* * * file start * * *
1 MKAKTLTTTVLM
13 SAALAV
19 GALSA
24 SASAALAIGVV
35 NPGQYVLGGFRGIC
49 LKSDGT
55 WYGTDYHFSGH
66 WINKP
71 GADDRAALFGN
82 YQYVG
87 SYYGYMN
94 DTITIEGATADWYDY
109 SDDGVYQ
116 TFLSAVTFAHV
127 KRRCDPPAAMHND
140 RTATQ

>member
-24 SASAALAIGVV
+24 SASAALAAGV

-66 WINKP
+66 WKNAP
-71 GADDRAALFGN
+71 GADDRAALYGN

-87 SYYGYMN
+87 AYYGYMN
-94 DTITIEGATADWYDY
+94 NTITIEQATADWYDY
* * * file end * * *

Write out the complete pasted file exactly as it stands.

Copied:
1 MKAKTLTTTVLM
13 SAALAV
19 GALSA
24 SASAALAIGVV
35 NPGQYVLGGFRGIC
49 LKSDGT
55 WYGTDYHFSGH
66 WINKP
71 GADDRAALFGN
82 YQYVG
87 SYYGYMN
94 DTITIEGATADWYDY
109 SDDGVYQ
116 TFLSAVTFAHV
127 KRRCDPPAAMHND
140 RTATQ

>member
-24 SASAALAIGVV
+24 SASAALAAGV

-66 WINKP
+66 WKNAP
-71 GADDRAALFGN
+71 GADDRAALYGN

-87 SYYGYMN
+87 AYYGYMN
-94 DTITIEGATADWYDY
+94 NTITIEQATADWYDY